Picture 2,3 &4:
Nitrogen (N) Mobile Element and Macro Element
Nitrogen is a mobile element, meaning it can travel anywhere it’s needed within the plant.
Inside the plant, Nitrogen converts to amino acids, the building blocks for proteins. These amino acids are then used in forming protoplasm, which is used in cell division. These amino acids are also utilized in producing necessary enzymes and structural parts of the plant and can become part of the stored proteins in the plant.
Nitrogen serves as the source for the dark green color in the leaves of various crops. This is a result of a high concentration of chlorophyll. Nitrogen combined with high concentrations of chlorophyll utilizes the sunlight as an energy source to carryout essential plant functions including nutrient uptake.
Nitrogen deficiency will usually start on the lower to middle part of the plant, affecting older leaves first; then will work its way up the plant. This is because Nitrogen is a mobile element, and can travel freely around the plant as needed. Yield will be greatly reduced without good amounts of nitrogen in your plants. Unlike a magnesium deficiency, nitrogen deficiency will start from the tips and work its way back to the leaf node. Nitrogen and Magnesium are easy to get confused. If your plants are having a slow growth rate and have yellowing of the leaves, then most likely it’s a nitrogen deficiency. Nitrogen deficiency will also cause shorter, stunted growth, small leaves and thin stems. Towards the middle to end of flowering stages, plants will typically show nitrogen deficiency. This process is completely normal; the plant is naturally yellowing because it’s using stored nutrients in its fan leaves. This actually helps you by getting ready for final flushing and then harvesting. At this point DO NOT use nitrogen to fix the problem. The yellowing leaves will then eventually drop off after the plant is done with them. To fix a nitrogen deficiency is quite simple: for immediate effects, use a bottled nutrient that contains nitrates or ammonium. Stay clear of Urea nitrogen. This is normally used for slow release nitrogen and is used by soil experts to build their own super soil.
The plant will have like an overall DARK green look and have delayed maturity. Due to Nitrogen being involved in vegetative growth, to much nitrogen will result in tall plants with weak stems. New growth will be very lively and plant transpiration will be high, but not always. Nitrogen toxicity can be seen when there are very dry conditions, almost a drought, which may show a burning effect. If you give your plants ammonium based nutrients, they may show NH4+ toxicity, which show smaller plant growth and lesions that occur on stems and roots, and leaf margins that will roll downward. Big fan leaves will have “the claw” look. The tips will point down but the leaves will stay up as if when you bend your fingers downwards. Leaves can be twisted when growing… mainly new growths. Roots will be under developed along with the slowing of flowering. Yields will be decreased, because to much nitrogen in early stages of flowering slows down bud growth. Water uptake is slowing down from the vascular breakdown of the plants as well. Too much potassium and nitrogen will lock out calcium as well.
Nitrogen gets locked out of soil growing at pH levels of 4.0- 5.5.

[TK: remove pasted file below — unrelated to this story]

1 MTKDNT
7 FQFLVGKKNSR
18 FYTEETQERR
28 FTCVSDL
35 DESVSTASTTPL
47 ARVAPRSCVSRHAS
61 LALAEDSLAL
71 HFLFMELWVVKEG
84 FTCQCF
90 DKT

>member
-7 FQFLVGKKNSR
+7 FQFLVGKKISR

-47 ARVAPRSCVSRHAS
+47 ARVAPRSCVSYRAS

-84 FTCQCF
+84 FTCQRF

Nitrogen is absorbed best in soil at a pH level of 6.0-8.0. (Wouldn’t recommend having a pH of over 7.0 in soil) best range to have nitrogen is a pH of 6-7. Anything out of that range will contribute to a nitrogen def.
Hydro and Soil less Mediums
Nitrogen gets locked out of Hydro, Soil less mediums at the levels of 4.5-5.0.
Nitrogen has the best absorption rate at a pH of 5.5 to 8.0
(Wouldn’t recommend having a pH over 6.5 in hydro and soil less mediums.) Best range to have Nitrogen is: 5.0-7.0. Anything out of that range will contribute to a nitrogen def.
To fix Nitrogen deficiency
Avoid excessive ammonium nitrogen, which can interfere with other nutrients. Too much Nitrogen will delay flowering. Plants should be allowed to become N-deficient late in flowering for best flavor. A good solid N-P-K ratio will fix any nitrogen deficiency. Any chemical or organic fertilizers that have Nitrogen in them will fix a nitrogen deficiency., Peters all purpose plant food 20-20-20 is good, Miracle grow All purpose plant food, Miracle grow Tomato plant food, (Only mixing at ½ strength when using chemical nutrients, or it will cause nutrient burn!) as well and blood meal! If you need to give your plants a quick solution to nitrogen and you want to use blood meal, I suggest making it into a tea for faster use, where blood meal is slow acting, but when made into a tea it works quicker! Other sources of nitrogen are dried blood, Cottonseed meal that is slow acting, Insect eating bat guano, which is fast acting. Bone meal which is a gradual absorption when not made into a tea.( also excellent source of phosphorus). Fish Meal Or Fish Emulsion is a good source of nitrogen and is medium acting. Worm castings, which is gradual absorption. Seabird guano, all purpose Millennia Seabird guano, Original Seabird guano All Purpose, Crab shell, which is slow absorption. Fox Farm Grow Big.
To fix Nitrogen Toxicity
Flush the soil with plain water. You need to use2 times as much water as the size of the pot, for example: If you have a 5 gallon pot and need to flush it, you need to use 10 gallons of water to rinse out the soil good enough to get rid of excessive nutrients. Soluble nitrogen (especially nitrate) is the form that’s the most quickly available to the roots, while insoluble N (like urea) first needs to be broken down by microbes in the soil before the roots can absorb it.
To learn more about the different types of Nitrogen (Urea, Nitrate etc) Visit here and here!